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Five reasons everyone should code

We aren’t the first to touch on this—the world has been talking about the ‘Learn to Code’ movement for a few years now.

Sydney Embray
31st May 2016
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Only recently, however, have initiatives really taken off, with organisations like Scratch Jr. teaching kindergartners to code and world leaders like Barack Obama and Boris Johnson encouraging everyone to join the programming movement.  With the internet buzzing with arguments regarding the pros and cons of universal coding instruction, learning hubs like Makersacademy are the perfect places to really hone your talent in coding. We’ve collected just five of the many, many reasons learning to code is a great idea.

Scratch all the itches

Everyone has problems.  Some of them can be solved with code.  Consider this: the hours you spend slaving over your most hated workday and life tasks—dull, repetitive ones like data entry and expenses—can be reduced or eliminated with some simple code.  You don’t have to be a professional coder to do it, either.  A course in VBA (Visual Basic for Applications), the coding language for Excel, can have you automating your most repetitive tasks in no time, leaving you plenty of extra time to dedicate to other work, hobbies, or taking courses.

Be creative

Code is like paint or a piano—it’s a canvas for creativity and curiosity.  Dispel the image of the nerdy programmer sitting alone in his mum’s basement.  Today’s coders are creative thinkers who use coding language to build amazing programs, systems, software, and apps.  Though coding is a computer science and tends to be associated with maths, it has as much in common with science and math as it does with art and languages.  Learning to program in Java or C++ is just like learning to speak a new language, and the beauty of coding is that there are hundreds of possible solutions to any given problem, which allows the coder to be creative with how he or she comes to an answer.  The best code is usually elegant and efficient, using as few bytes as possible and running quickly and accurately, but sometimes a situation will call for more inventive solutions, giving you reason to find more creative approaches.

Encourage innovative thinking 

Coding requires breaking a problem down into its most basic processes.  This style of thinking leads to new styles of problem solving, which results in fresh solutions.  Because this thought process is so different from the types we tend to use in daily life, coding can be difficult to grasp at first, just like when you first start to run or lift weights.  Just like any exercise, though, the longer you keep at it the stronger you become.  Coding can make you a better problem solver and theorist, teaching you to be quicker on your feet and abler to express complex ideas in a comprehensible way.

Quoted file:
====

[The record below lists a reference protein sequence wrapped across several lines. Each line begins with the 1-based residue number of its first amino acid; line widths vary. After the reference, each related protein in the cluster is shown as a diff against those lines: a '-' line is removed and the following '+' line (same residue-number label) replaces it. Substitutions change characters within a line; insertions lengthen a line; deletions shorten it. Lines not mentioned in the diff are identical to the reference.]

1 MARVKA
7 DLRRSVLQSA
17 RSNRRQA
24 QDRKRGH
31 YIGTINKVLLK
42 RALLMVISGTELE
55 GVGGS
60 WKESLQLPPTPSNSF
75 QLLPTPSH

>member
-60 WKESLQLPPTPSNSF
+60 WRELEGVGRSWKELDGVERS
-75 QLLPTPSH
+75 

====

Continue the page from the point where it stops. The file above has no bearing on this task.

Open up new opportunities

Careers in coding are so highly sought-after that coders and developers have almost no problem working freelance and pursuing their passions.  Web developer and coder Laurence Bradford learned to build websites after launching a successful travel blog—since then she has been an advocate for learning to code and taking control of your career.  Laurence loves the flexibility and high demand for her skillset, and we agree: the perks of coding for a living are many.  According to Laurence, many freelance programmers find their skills are so highly sought-after that they ask not to be contacted on LinkedIn.  Not only can coders work professionally and freelance, but many coders choose to teach as well and find their knowledge and expertise are just as valuable as their coding skills.

Have fun

Yes, coding is useful, stimulating, and lucrative, but above all, it’s fun.  Coders get instant feedback and gratification from the work they do, and one of the best ways to learn coding is playing games.  Many of the best coders say that while they’re in programming for all the other benefits, at the end of the day it’s their love for computer science that keeps them going—coding is a difficult, frustrating job, but when the code runs and you get it right, it’s all worth it.  Another perk?  If you’re just starting out, gaming is a great way to get your head wrapped around the coding thought process.  Mini-games like Tomorrow Corporation’s Human Resource Game teach coding in an interactive game format, and the sandbox world of Minecraft is actually simple coding hidden in survival storylines and a freeplay world. 

Feeling inspired?  You could learn how to code in 12 weeks with Makersacademy. Browse their courses today and become a coding connoisseur.   

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